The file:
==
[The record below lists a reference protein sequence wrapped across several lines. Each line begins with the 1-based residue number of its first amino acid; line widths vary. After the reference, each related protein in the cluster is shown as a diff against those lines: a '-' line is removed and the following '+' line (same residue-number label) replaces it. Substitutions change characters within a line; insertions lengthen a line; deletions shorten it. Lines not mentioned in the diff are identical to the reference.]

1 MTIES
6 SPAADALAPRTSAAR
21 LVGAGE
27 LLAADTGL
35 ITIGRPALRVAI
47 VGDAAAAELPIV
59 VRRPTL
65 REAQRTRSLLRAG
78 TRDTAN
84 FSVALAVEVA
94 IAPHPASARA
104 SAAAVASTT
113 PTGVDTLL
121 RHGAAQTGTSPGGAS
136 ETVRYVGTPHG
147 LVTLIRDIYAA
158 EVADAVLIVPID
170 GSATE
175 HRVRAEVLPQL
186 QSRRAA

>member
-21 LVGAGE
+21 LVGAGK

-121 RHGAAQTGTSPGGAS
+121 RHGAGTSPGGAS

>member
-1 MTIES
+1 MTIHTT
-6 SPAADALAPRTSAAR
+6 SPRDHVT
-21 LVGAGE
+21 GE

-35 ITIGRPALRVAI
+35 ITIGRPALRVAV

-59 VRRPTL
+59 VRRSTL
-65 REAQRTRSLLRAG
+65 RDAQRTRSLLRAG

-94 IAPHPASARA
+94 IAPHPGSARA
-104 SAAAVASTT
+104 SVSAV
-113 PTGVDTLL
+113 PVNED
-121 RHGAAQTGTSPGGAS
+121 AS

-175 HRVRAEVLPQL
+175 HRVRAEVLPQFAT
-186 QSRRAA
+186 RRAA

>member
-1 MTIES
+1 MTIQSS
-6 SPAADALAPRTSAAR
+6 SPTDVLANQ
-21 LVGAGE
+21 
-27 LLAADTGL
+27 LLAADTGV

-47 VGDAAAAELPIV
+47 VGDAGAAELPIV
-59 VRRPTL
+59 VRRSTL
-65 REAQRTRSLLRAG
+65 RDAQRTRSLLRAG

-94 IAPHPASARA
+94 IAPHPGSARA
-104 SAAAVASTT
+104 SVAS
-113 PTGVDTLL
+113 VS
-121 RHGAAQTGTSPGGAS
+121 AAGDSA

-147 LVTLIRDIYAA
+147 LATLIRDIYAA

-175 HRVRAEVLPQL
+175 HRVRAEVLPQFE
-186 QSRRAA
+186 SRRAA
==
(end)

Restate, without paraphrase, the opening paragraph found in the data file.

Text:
[The record below lists a reference protein sequence wrapped across several lines. Each line begins with the 1-based residue number of its first amino acid; line widths vary. After the reference, each related protein in the cluster is shown as a diff against those lines: a '-' line is removed and the following '+' line (same residue-number label) replaces it. Substitutions change characters within a line; insertions lengthen a line; deletions shorten it. Lines not mentioned in the diff are identical to the reference.]